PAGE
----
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Prefixes are morphemes (specific groups of letters with particular semantic meaning) that are added onto the beginning of roots and base words to change their meaning. Prefixes are one of the two predominant kinds of affixes—the other kind is suffixes, which come at the end of a root word.
Unlike suffixes, which can be either inflectional (changing only the grammatical function of a word without changing its basic meaning) or derivational (creating a word with an entirely new meaning), prefixes can only be derivational; adding a prefix always changes the basic meaning of the word.
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The standard metric prefixes used in the Syst?me International d'Units (SI) conventions for scientific measurement.

Here are the SI magnifying prefixes, along with the corresponding binary interpretations in common use:

prefix abr decimal binary

yocto- 1000^-8 zepto- 1000^-7 atto- 1000^-6 femto- f 1000^-5 pico- p 1000^-4 nano- n 1000^-3 micro- * 1000^-2 * Abbreviation: Greek mu milli- m 1000^-1

kilo- k 1000^1 1024^1 = 2^10 = 1,024 mega- M 1000^2 1024^2 = 2^20 = 1,048,576 giga- G 1000^3 1024^3 = 2^30 = 1,073,741,824 tera- T 1000^4 1024^4 = 2^40 = 1,099,511,627,776 peta- 1000^5 1024^5 = 2^50 = 1,125,899,906,842,624 exa- 1000^6 1024^6 = 2^60 = 1,152,921,504,606,846,976 zetta- 1000^7 1024^7 = 2^70 = 1,180,591,620,717,411,303,424 yotta- 1000^8 1024^8 = 2^80 = 1,208,925,819,614,629,174,706,176

"Femto" and "atto" derive not from Greek but from Danish.

The abbreviated forms of these prefixes are common in electronics and physics.

When used with bytes of storage, these prefixes usually denote multiplication by powers of 1024 = 2^10 (K, M, and G are common in computing). Thus "MB" stands for megabytes (2^20 bytes). This common practice goes against the edicts of the BIPM who deprecate the use of these prefixes for powers of two. The formal SI prefix for 1000 is lower case "k"; some, including this dictionary, use this strictly, reserving upper case "K" for multiplication by 1024 (KB is thus "kilobytes").

Also, in data transfer rates the prefixes stand for powers of ten so, for example, 28.8 kb/s means 28,800 bits per second.

The unit is often dropped so one may talk of "a 40K salary" (40000 dollars) or "2 meg of disk space" (2*2^20 bytes).

The accepted pronunciation of the initial G of "giga-" is hard, /gi'ga/.

Confusing 1000 and 1024 (or other powers of 2 and 10 close in magnitude) - for example, describing a memory in units of 500K or 524K instead of 512K - is a sure sign of the marketroid. For example, 3.5" microfloppies are often described as storing "1.44 MB". In fact, this is completely specious. The correct size is 1440 KB = 1440 * 1024 = 1474560 bytes. Alas, this point is probably lost on the world forever.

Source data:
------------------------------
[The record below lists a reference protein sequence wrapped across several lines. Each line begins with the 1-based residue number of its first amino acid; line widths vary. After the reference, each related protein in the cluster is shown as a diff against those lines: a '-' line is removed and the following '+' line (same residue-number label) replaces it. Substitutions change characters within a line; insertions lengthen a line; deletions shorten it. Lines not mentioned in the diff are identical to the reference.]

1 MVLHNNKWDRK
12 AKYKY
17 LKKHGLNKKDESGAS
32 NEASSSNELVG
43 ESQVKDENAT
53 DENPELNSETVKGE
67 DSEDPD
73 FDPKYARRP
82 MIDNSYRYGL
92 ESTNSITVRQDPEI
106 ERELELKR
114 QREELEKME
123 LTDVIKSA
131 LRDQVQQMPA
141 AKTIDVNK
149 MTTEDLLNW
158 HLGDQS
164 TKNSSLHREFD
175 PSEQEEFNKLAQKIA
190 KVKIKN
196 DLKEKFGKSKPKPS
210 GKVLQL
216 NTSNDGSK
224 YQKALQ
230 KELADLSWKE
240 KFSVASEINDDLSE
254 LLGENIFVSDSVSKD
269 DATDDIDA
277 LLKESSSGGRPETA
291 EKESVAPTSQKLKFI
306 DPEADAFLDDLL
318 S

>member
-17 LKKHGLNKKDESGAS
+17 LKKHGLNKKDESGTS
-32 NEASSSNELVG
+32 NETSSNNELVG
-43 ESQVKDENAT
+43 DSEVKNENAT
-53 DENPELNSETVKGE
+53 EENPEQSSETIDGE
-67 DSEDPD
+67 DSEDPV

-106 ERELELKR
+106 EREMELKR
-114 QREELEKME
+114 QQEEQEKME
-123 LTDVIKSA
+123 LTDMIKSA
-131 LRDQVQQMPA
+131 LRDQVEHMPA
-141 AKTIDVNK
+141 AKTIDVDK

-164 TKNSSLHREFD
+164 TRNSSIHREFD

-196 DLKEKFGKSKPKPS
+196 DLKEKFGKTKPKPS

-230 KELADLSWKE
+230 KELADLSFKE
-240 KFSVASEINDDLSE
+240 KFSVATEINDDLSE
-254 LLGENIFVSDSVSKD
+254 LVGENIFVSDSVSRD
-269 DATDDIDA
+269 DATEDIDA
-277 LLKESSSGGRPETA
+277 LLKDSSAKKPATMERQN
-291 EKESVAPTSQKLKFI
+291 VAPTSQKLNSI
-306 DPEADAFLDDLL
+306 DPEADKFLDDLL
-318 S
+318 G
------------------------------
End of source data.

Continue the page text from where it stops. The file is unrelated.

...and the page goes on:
In 1993, hacker Morgan Burke proposed, to general approval on Usenet, the following additional prefixes: groucho (10^-30), harpo (10^-27), harpi (10^27), grouchi (10^30). This would leave the prefixes zeppo-, gummo-, and chico- available for future expansion. Sadly, there is little immediate prospect that Mr. Burke's eminently sensible proposal will be ratified.


Related to the prefix notation.



an affix, part of a word that comes before the root and changes its lexical or grammatical meaning, for example, its aspect.

In the Indo-European languages, the relation between prefixes and adverbs and certain prepositions can be traced historically. Prefixes can enter into the composition of nearly all autoseman-tic words except numerals and pronouns. Several prefixes may occur in a word, such as the Russian po-na-s-bival. In some Indo-European languages there are prefixes that, when stressed in certain verbal forms, become separated from the verb and are placed after it—for example, German weggehen, “to go away,” and geheweg, “go away”; but beschreiben, “to describe,” and beschreibe, “describe.” In some languages, such as Swahili, the prefix is the principal type of affix. In the Caucasian and Semitic languages, verb conjugation is totally or primarily of the prefixal type.


The beginning or to add to the beginning. To prefix a header onto a packet means to place the header characters in front of the packet. "To prefix" at the beginning is the opposite of "to append" characters at the end. See prepend.
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